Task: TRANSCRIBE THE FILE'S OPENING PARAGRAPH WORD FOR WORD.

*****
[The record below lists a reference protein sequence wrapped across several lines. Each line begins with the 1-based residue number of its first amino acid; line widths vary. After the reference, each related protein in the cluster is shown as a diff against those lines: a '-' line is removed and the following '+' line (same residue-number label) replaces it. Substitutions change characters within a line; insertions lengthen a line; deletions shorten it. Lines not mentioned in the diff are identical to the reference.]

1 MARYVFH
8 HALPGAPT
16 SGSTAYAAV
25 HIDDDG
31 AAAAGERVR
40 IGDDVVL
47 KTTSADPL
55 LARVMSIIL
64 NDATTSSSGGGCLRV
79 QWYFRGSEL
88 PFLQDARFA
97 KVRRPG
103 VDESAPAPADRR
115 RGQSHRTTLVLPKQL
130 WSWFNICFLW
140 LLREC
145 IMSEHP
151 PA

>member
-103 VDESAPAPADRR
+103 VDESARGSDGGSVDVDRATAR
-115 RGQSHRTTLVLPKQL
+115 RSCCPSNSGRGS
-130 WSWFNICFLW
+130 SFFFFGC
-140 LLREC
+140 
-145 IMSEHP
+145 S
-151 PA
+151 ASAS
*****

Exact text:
[The record below lists a reference protein sequence wrapped across several lines. Each line begins with the 1-based residue number of its first amino acid; line widths vary. After the reference, each related protein in the cluster is shown as a diff against those lines: a '-' line is removed and the following '+' line (same residue-number label) replaces it. Substitutions change characters within a line; insertions lengthen a line; deletions shorten it. Lines not mentioned in the diff are identical to the reference.]